Is killing enemies the only option?  Not quite.  You can also capture them, and they will serve as party members (now you see why I said there was a little Pokemon thrown into the mix).  This is almost necessary for the parts of the game where a character will be without the rest of the main party, so make sure to carry a few capture nets for good measure.  Monsters you capture will have a different name that usually goes along with their class/type or what they are in reference to (the thief's name is Robert Heif, for example).  They also will likely have a unique skill or two, and then learn the same pool as other monsters you capture.  Monsters have low MP, but the skills they use are cheap.  Adding them to your party is useful to fill its ranks, but they just don't perform as well as the named characters.  It is fun to catch them all, though.

Last time, the story was told in 3 separate chapters that could be started in any order and all fit into an overall narrative.  Dragon Fantasy: Book 2 picks up where the third chapter left off, as our heroes are taking a boat trip.  After about 2-3 hours, you will be given a similar choice, all of which tie together.  It's a nice way of giving some freedom to the players while still maintaining a strong, overarching story.  I think it's pulled off very well, and many times I kept playing because I wanted to see what was going to happen next.  While it overall feels slightly more serious than the last game, there is still plenty of humor.  There is lots of silly dialogue, enemy names/attacks and tons of references to gaming/RPG culture.  You may know from my other reviews that I'm a fan of things like that, so I like that aspect of the game.  For me, the story and the parodies/jokes are solid and enjoyable.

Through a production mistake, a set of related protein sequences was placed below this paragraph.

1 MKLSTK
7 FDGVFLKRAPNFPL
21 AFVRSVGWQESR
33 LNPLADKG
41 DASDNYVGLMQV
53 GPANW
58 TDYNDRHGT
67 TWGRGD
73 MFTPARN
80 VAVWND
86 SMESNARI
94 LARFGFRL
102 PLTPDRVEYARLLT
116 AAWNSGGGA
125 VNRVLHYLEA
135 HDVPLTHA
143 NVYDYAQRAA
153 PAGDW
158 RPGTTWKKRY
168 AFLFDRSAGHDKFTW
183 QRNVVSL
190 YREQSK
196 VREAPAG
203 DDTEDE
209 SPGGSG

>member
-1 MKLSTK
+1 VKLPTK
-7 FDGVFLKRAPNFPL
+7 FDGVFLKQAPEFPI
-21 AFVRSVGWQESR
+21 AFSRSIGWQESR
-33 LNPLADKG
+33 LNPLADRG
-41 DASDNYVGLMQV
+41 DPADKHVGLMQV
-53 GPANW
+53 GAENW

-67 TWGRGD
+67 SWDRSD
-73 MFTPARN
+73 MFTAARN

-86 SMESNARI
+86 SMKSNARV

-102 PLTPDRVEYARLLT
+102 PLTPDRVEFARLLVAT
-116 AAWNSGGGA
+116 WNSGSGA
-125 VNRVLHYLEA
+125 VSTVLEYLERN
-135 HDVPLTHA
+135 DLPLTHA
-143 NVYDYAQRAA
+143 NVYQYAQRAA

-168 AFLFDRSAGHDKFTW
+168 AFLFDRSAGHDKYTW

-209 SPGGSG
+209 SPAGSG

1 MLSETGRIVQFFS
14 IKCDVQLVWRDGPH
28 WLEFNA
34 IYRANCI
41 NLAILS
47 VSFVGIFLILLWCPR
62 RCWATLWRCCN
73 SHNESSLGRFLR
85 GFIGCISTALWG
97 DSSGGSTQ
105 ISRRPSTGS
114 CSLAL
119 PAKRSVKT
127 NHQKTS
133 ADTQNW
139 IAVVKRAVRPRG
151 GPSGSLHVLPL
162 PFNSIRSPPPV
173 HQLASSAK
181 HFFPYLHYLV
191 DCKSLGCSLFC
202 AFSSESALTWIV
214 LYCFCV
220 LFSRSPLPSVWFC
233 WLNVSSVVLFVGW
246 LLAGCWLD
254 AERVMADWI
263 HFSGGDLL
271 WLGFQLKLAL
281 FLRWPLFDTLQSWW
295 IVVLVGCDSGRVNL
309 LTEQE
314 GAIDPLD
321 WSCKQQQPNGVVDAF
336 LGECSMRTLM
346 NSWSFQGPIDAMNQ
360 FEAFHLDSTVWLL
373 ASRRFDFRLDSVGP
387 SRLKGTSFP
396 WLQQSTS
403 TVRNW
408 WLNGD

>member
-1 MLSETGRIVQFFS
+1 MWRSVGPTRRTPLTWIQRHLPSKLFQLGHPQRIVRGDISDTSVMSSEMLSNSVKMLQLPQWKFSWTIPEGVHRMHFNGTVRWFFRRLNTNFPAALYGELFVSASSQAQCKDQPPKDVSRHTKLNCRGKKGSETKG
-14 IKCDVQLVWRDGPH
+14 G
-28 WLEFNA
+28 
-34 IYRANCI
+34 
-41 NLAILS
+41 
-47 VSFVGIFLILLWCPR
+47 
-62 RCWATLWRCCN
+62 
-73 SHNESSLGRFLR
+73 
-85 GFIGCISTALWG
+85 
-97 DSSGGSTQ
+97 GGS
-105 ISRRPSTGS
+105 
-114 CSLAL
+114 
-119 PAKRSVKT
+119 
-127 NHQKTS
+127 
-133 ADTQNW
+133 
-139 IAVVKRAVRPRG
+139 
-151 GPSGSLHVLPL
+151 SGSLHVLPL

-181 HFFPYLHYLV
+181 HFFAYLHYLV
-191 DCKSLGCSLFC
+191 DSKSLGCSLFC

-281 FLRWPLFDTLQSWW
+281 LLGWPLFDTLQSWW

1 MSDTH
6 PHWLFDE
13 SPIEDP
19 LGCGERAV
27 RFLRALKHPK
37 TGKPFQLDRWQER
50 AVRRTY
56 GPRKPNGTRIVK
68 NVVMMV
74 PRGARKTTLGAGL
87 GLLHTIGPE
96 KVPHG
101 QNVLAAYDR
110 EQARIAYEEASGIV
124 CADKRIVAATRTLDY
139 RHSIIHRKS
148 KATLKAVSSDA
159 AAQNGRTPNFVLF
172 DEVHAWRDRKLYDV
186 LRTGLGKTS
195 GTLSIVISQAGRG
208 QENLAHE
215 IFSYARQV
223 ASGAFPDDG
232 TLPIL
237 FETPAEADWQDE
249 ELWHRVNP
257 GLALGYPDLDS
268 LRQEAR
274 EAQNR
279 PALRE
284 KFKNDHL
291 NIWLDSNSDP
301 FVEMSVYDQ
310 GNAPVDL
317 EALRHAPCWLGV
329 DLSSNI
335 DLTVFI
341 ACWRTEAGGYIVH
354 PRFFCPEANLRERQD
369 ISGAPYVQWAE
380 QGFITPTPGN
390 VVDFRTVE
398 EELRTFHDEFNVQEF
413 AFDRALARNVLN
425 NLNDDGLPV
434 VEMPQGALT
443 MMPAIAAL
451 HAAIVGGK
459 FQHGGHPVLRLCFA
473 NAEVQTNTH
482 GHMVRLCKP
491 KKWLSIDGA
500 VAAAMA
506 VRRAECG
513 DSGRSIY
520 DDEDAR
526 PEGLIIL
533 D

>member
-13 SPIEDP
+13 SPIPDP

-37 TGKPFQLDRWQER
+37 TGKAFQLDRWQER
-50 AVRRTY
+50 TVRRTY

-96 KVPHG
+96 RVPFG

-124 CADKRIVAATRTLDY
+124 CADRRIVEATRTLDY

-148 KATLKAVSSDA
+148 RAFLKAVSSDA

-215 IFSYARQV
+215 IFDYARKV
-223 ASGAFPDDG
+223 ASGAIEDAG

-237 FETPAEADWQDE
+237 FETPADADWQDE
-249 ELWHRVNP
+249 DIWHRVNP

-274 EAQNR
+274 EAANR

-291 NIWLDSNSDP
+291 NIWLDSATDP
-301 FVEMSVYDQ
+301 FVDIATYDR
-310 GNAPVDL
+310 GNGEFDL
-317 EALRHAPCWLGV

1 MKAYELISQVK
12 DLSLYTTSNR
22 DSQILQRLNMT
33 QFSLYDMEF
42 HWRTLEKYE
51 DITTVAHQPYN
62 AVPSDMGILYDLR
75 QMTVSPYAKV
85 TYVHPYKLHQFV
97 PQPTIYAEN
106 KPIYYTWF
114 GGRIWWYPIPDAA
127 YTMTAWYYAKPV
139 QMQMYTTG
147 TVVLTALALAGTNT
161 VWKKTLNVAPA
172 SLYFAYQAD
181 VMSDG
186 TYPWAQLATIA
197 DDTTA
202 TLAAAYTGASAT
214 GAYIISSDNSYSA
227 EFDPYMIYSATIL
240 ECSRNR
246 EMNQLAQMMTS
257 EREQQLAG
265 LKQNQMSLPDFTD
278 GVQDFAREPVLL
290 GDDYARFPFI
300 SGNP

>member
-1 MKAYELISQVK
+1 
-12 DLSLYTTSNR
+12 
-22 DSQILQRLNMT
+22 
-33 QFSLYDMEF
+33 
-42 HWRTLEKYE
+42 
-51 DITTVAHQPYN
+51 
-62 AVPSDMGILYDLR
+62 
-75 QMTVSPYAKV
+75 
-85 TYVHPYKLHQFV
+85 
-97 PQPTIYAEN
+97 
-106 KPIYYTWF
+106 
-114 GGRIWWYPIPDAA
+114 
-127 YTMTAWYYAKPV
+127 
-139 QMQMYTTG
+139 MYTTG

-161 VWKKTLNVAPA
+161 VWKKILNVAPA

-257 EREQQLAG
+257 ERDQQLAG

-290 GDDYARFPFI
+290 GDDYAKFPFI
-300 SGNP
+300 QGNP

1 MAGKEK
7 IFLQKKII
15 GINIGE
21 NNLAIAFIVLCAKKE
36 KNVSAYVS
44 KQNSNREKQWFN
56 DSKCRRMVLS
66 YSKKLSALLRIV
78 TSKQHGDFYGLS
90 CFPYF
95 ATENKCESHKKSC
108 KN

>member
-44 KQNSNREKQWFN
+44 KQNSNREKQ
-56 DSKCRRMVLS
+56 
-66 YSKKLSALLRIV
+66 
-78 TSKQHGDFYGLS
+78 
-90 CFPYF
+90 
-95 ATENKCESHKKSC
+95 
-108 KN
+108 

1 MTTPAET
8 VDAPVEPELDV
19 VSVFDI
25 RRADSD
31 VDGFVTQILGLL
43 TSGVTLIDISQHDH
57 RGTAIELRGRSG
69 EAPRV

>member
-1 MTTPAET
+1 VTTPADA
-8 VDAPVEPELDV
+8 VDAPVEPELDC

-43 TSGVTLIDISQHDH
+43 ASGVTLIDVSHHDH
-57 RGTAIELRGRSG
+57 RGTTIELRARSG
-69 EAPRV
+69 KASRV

There are a few diversions from the main story if you are so inclined.  Besides catching monsters, there are several side quests called "bounties".  Completing these will give you some money and usually an item.  Bounties come in three flavors: capturing a certain monster, killing a certain monster and examining a certain location for an item.  They aren't very hard or out of the way, so there's no reason not to do them.  Completing the story and about half of the bounties took me 13 and a half hours, so it is longer than the first game, which is a plus.  Cleaning up the trophies and the remaining bounties took me another 5 hours.  Thankfully, I was able to make my way through the story without the need to grind, so the balance of the game is good, too.